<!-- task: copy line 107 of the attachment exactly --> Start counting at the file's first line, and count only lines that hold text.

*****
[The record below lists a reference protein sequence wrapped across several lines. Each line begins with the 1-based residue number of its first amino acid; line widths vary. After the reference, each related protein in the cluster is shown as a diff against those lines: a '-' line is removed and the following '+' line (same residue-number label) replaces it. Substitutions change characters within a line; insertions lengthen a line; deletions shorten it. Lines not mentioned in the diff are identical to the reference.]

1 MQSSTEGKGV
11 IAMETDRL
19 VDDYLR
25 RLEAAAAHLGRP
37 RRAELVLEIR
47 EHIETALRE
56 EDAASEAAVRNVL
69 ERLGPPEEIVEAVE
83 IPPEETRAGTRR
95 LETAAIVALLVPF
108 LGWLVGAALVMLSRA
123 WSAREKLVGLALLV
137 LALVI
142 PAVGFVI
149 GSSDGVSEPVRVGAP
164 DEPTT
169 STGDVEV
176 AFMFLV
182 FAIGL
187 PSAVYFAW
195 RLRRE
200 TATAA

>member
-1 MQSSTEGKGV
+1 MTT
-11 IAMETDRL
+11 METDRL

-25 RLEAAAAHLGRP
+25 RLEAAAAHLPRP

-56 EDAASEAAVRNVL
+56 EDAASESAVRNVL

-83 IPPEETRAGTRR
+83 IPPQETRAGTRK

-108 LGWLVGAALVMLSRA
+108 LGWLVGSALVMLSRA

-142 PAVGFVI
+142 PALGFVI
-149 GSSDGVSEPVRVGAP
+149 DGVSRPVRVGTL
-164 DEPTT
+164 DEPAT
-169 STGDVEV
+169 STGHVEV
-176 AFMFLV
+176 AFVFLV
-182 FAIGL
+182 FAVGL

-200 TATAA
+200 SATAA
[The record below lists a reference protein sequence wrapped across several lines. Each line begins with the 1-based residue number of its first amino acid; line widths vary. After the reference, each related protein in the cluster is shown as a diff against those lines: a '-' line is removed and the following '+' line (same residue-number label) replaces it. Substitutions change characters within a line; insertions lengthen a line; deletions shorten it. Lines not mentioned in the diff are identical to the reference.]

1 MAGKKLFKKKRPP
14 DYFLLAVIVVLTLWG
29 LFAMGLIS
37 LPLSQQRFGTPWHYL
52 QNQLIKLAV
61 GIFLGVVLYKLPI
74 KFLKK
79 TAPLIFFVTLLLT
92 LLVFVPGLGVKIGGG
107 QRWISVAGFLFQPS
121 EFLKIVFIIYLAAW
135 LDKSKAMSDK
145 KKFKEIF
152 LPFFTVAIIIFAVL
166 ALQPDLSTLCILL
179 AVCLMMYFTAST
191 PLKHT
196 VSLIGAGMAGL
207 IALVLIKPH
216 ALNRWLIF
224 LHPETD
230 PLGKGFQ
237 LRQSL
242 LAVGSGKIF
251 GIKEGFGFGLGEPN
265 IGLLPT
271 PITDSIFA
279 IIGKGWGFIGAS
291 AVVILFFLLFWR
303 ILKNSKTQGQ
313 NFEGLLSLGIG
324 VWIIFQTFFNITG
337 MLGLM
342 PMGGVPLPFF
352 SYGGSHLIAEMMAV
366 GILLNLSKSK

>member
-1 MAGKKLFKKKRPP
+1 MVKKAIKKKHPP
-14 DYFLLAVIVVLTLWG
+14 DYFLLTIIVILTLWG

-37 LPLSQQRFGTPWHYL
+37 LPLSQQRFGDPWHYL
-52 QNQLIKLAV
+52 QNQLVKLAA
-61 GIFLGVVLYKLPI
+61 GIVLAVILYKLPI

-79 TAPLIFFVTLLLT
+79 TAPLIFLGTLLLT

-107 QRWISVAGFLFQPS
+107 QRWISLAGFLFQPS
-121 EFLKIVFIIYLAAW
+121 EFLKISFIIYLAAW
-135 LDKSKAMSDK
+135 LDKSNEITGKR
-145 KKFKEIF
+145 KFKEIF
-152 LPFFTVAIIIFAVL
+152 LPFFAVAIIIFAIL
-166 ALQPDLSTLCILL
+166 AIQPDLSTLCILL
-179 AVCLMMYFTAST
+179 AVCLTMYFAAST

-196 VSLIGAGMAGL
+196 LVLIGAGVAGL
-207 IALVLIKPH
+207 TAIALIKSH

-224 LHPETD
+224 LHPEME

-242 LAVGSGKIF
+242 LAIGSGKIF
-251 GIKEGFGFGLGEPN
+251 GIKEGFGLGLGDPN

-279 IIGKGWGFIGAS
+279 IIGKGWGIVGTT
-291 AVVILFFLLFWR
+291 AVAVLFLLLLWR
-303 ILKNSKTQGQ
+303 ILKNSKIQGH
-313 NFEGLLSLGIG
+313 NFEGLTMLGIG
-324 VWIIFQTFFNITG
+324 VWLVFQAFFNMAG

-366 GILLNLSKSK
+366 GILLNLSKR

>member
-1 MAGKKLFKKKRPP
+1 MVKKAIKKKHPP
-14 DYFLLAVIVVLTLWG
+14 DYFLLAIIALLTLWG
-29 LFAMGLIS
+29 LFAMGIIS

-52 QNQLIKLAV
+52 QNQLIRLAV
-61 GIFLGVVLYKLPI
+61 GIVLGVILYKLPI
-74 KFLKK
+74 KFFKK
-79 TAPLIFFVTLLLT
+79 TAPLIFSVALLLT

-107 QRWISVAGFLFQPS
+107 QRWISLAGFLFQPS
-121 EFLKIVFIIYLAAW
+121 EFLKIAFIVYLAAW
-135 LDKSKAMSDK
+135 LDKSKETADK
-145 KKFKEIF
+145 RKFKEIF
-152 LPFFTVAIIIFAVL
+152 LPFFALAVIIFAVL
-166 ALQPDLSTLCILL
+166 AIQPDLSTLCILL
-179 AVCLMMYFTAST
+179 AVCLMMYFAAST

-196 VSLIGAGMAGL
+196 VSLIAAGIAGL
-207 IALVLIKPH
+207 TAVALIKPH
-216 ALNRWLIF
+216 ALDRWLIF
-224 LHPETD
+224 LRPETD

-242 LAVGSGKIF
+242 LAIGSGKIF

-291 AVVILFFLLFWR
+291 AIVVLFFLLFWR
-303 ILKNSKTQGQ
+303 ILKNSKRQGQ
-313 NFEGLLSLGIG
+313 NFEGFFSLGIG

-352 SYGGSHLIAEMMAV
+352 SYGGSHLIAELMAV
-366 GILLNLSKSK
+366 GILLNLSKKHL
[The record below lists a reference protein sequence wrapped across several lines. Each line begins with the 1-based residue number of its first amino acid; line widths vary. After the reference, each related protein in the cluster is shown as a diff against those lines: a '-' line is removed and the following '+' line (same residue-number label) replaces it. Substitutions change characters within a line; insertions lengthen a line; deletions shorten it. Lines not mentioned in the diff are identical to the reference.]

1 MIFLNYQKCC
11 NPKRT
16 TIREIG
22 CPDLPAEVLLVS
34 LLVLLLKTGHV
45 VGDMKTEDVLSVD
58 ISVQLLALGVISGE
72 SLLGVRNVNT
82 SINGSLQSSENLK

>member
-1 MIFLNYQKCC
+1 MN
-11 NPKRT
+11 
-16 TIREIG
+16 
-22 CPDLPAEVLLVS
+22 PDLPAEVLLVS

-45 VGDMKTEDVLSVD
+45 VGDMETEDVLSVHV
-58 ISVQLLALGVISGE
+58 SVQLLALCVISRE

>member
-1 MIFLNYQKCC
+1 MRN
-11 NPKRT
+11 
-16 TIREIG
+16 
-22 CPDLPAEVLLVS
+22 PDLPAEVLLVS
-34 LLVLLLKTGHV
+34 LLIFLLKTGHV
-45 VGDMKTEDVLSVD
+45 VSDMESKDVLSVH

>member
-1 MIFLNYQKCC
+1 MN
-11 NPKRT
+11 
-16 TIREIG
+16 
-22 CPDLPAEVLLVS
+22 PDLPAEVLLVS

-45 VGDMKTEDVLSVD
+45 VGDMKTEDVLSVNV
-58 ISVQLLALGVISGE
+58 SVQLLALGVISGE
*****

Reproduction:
-145 KKFKEIF